We are a small church and have no real sound knowledgeable people. Frustrated.
Somebody is going to learn a lot!<g>
If I wanted to hear my own playing, over the congregation's singing, I'd wear a set of _open-back_ headphones with just the piano running through them. Or use a small monitor loudspeaker, close to my head.
It's difficult for a musician to hear his instrument, if the loudspeakers are between him and the congregation. A better arrangement is to put the loudspeakers behind the musicians, or to put the musicians in front of the loudspeakers.
Otherwise, you'll be needing monitor loudspeakers for the musicians. It's an extra complication you don't want.
The piano player cannot always hear the clavinova and the clavinova has the sound coming right at them with the 2 speakers that are on the display board. Is there a way to turn this 2 speakers down or almost off?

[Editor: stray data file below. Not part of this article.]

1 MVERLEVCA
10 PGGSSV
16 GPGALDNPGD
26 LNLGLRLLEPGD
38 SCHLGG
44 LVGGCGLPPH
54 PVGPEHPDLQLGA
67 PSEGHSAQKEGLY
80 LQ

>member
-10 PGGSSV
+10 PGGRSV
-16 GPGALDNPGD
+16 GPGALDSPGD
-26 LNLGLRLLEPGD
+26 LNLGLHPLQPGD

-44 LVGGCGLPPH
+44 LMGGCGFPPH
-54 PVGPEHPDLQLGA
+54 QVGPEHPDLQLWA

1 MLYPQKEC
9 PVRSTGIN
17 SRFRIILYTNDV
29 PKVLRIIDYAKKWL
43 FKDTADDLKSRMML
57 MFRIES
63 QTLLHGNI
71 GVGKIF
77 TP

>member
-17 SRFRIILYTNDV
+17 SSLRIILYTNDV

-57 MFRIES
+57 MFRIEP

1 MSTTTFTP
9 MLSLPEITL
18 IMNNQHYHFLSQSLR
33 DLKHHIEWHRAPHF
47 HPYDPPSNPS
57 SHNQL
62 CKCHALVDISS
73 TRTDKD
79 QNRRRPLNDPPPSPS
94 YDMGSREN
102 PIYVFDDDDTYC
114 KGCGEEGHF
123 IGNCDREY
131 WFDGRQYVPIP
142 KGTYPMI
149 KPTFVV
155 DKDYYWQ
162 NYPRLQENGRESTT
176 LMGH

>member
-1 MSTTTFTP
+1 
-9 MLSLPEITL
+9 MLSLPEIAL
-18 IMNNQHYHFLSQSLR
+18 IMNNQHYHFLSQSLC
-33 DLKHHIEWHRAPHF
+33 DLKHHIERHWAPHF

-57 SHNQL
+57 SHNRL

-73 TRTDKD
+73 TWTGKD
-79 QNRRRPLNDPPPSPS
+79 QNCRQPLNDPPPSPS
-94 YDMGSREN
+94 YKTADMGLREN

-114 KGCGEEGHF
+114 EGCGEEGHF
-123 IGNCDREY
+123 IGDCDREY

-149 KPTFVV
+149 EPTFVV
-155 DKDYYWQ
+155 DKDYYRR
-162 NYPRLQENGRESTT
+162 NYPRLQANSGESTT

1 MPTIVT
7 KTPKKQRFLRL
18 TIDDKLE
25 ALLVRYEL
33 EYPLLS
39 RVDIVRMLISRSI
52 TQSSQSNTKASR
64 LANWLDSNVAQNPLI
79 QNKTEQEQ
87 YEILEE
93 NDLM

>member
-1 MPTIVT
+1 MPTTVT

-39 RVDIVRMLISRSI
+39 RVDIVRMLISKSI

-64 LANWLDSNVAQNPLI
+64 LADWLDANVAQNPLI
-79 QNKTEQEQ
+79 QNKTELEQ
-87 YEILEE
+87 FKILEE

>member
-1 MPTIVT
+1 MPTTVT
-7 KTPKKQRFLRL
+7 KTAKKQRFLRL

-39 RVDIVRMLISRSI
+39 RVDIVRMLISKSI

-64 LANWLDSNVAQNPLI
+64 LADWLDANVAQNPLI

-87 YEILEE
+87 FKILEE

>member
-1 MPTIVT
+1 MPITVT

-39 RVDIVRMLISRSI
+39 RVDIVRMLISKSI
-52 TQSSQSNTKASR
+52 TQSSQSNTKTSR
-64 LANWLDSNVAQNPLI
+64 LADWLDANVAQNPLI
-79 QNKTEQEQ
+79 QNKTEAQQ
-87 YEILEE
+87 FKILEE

For most electronic pianos, the loudspeakers turn off when you plug in a headphone. But most don't have a volume control for the loudspeakers, that's separate from the volume control for the "Line Out" jack that feeds the main sound system.
If you're using a proper mixing board for the church PA, try this:
First, set the Clavinova's "own loudspeaker" volume where you want it.
Next, adjust the Clavinova's level at the mixing board to get the proper level into the church PA system.
If the loudspeaker is 20' from the Clavinova, that's a 40' round-trip. Sound travels about 1000 ft/ second, and a 40-millisecond delay (1/25 second) is noticeable to a player. It's just enough to drive you crazy, I think.
It would be useful to have a drawing of the church and sound system.
There is a large archive on the Shure website, about all aspects of designing sound systems for churches. Start here, with the "Houses of Worship" guide:http://www.shure.com/americas/support/downloads/publications